The goal of any jam band lighting designer is to facilitate unforgettable moments for the audience—when the band reaches a crescendo and the lights play along perfectly, there’s nothing like it. That’s Andy Cass’ job. The Denver resident and lighting designer for String Cheese Incident is in the business of making music visual and helping create a transformative concert experience that will keep fans coming back for more.

And come back they do. Despite an absence of radio hits, record sales, or mainstream recognition, jam bands have built devoted fan bases on the idea that no two live shows are identical. When String Cheese Incident steps on the stage at Red Rocks Amphitheater on July 20—they play three nights in Morrison—the setlist will be planned, but the jams will be manufactured in real time, like a musical conversation. It’s Cass’ job to follow along and anticipate what the band will do next.

It’s no simple task, but it has gotten easier over time. After working on hundreds of jam band shows and attending hundreds more as a fan, Cass knows, instinctively, when the musical tone or focus will shift. That’s vital when it comes to “punting”: LD lingo for improvising with the band. Each show is structured both with set programming, called “cue stacks,” and blank spaces to punt while the band jams. Cass’ goal, on the lighting front, is that nobody can tell the difference between the two.

In this niche community of jam band lighting designers—Cass estimates there are only 15 in the country—all lights shine back to Chris Kuroda, the longtime Phish LD. Often regarded as the band’s fifth member, Kuroda imagined Phish concerts as a blurring of the senses, with audience members “seeing” music through his light shows. He shot his colorful beams through clouds of fog (Cass likens the effect to “painting the air over space”) and would often punt the entire show, start to finish. “He had a different concept of doing this,” Cass says. “Not just the improv part of lights, which he was early at. More what we call aerial architecture, or showing a beam in the air.”

Cass saw his first Phish show on December 11, 1997, in Rochester, New York. He was 16 and, like many “phans,” quickly became obsessed with the band. Later, he took notice of Kuroda and the perfectly timed, off-the-cuff lights. Cass decided he’d punt like Kuroda, tour with his favorite bands, and—better yet—be known by the fans. After interning with Boulder’s SCI Fidelity Records in the early 2000s, he moved to the Front Range and practiced programming lights on a free software he downloaded. Cass would stream a Phish show and try imitate Kuroda’s lighting—conceiving challenges, conquering them, and repeating the process. Now, when wide-eyed hopefuls ask Cass how to do it, “I tell them, ‘Download this software—called GrandMA2—and get started.’ I’ll see you in three years.’”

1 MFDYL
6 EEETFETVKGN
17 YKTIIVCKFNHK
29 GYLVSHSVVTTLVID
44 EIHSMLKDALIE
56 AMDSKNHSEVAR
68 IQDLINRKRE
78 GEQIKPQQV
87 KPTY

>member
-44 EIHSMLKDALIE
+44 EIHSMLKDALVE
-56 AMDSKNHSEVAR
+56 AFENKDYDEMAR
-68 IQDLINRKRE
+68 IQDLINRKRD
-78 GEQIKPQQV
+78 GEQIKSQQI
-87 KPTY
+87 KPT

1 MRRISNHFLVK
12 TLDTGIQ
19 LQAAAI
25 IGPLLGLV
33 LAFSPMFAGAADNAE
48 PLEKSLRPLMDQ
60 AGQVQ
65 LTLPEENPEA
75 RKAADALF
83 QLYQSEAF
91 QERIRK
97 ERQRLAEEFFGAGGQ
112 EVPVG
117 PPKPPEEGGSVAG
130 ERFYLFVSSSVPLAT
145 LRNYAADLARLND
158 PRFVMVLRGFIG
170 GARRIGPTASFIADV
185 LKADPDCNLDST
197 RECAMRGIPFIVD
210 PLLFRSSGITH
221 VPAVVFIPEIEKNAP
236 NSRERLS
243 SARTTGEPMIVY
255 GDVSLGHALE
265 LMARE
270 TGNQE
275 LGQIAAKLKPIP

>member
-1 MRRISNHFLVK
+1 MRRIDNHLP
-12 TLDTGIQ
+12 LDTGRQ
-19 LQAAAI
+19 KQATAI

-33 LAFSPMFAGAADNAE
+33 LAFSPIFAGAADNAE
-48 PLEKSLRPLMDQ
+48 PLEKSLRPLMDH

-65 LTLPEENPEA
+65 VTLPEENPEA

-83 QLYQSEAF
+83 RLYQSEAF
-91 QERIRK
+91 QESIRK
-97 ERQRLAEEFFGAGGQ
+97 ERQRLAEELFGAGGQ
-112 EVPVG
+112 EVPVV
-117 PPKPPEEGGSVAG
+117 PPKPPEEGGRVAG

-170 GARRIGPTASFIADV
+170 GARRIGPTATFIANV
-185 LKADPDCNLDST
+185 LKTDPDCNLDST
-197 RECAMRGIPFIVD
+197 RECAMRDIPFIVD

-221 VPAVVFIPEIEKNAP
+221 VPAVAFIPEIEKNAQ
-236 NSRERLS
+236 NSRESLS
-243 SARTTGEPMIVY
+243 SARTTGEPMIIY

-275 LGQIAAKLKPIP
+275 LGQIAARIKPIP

Cass has been lighting shows for String Cheese Incident since 2014, and Kuroda’s vision persists: fog machines provide a base layer of haze, then Cass creates the likeness of beams shooting into the crowd. “There’s a physicalness and expressiveness to light,” says fellow designer Marc Janowitz, who’s done work with My Morning Jacket and acted as something of a mentor to Cass. “It has a musical nature, and elements of it are utilized to create mood and express drama—to heighten and elevate what the audience gets from the music.”

Janowitz was an established lighting designer when he met Cass, then a keyboard tech with Matisyahu. “For the first six months he was pulling on my sleeve telling me he was a lighting designer,” Janowitz recalls, and eventually he pulled Cass onto lighting projects. They discussed how colors play with mood and how to evoke emotion with nothing but light. The mentor sees his role as enhancing and emanating what the band is already creating. “If it’s anything more or less,” he says, “it’s a failure on both fronts.”

Cass estimates he’s already worked about 40 shows at Red Rocks. While the iconic amphitheatre provides an unmatched acoustic experience, it also carries an extraordinary challenge for lighting designers. It’s steep. It’s windy. The beam definition falters as the haze blows away. (An indoors show might include two fog machines, but Cass brings around 18 to Morrison.)

A 3D rendering of the amphitheatre allows Cass to program an entire show on his computer, not that it makes the task any easier. On Friday, he’ll be in Morrison just after sunrise, around 6 a.m., preparing for the three-night stint. He’ll make sure the lighting rig faces up with the crowd and the fog machines find equilibrium with the wind. He’ll do his best to paint the air. And he’ll wait for those moments—the band jamming itself to a crescendo, Cass punting along—when the lights hit just right.